But something happened between us over that month he was here—we invested in each other. We loved. We whispered secrets. We shared histories. We became companions in our journeys.

And this boy found himself trusting me with things that he has never spoken out loud. We built a foundation that allowed him to tell me of his fears for the future and how hope didn’t exist for someone like him.

But then, it changed.   I offered him the possibility of a student visa, and the ability to not be alone. Here he can finish school. Here he can live with a family. Here he can have a home—a real home, not a lonely apartment, with people he loves.

Our excitement at this possibility mounted, and as I began the steps to investigate how to make this a reality,  we quickly discovered something: due to some problems with visas in his country, the lawyers are no longer working with anyone trying to get a visa for a child under the age of 18.

What a relief he was going to be 18, I thought. We started working, with all paperwork to be finalized a week or so after his birthday.

One day, I turned to him and said, “I’m so glad you are going to be 18. I’m so thankful.”

And that child didn’t flicker this time. This time he looked me full in the face with his beautiful eyes and said, “I also am glad for this.”

Oh, the joy in that. The way his eyes held laughter. The way the very air crackled with his hope.

Somehow, in that month at our home, turning 18 had been redeemed.

In just one month, Peter Pan’s life trajectory completely changed.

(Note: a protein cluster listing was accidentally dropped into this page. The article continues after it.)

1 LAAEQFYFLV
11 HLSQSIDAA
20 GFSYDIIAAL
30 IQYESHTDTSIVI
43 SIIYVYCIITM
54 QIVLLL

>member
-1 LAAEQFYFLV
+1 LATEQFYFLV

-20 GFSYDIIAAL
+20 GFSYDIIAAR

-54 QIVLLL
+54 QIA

In just one month, ashes were exchanged for beauty.

In just one month, our deep mourning was turned to gladness.

Hope springs where only despair had lived.

It is not going to be easy, and we have much to do and much to fear still. There are obstacles 20160106_151350and hurdles that feel insurmountable in this process. But we are not living like those without hope. We know we have One interceding for us, and though we do not know the outcome, we know that there is joy in the walking.

And so we are dancing and praying, laughing and hoping. He’s almost 18! My boy, almost grown. My Peter Pan, ready to fly to a place where he doesn’t need to be alone.

It’s dream he never thought could come true.

Please continue to pray with us through the hurdles that this dream will indeed become a reality, and that we can celebrate 18 with him in our arms.

Peter Pan isn’t the only one who needs the hope that a month in America can bring. Hosting changes lives. The connection and the transformation that happens is not something I can overstate. Please consider being that spark to others who need a chance to see through the despair. It’s a month of your life that can forever change the trajectory of theirs. Go here to view the children who are available for summer hosting. I have personally met so many of them and heard their stories. They need you. Call me, write me, ask me. I want to be their voice. Please listen. Please host, support hosting, share about hosting. You can make a difference.

One thought on “Redeeming 18

  1. […] hard: raising funds, filling out papers, correcting and re-correcting forms. Every day, I think of having Peter Pan here. And I was excitedly sharing with him that I finally got the next set of papers and soon…so […]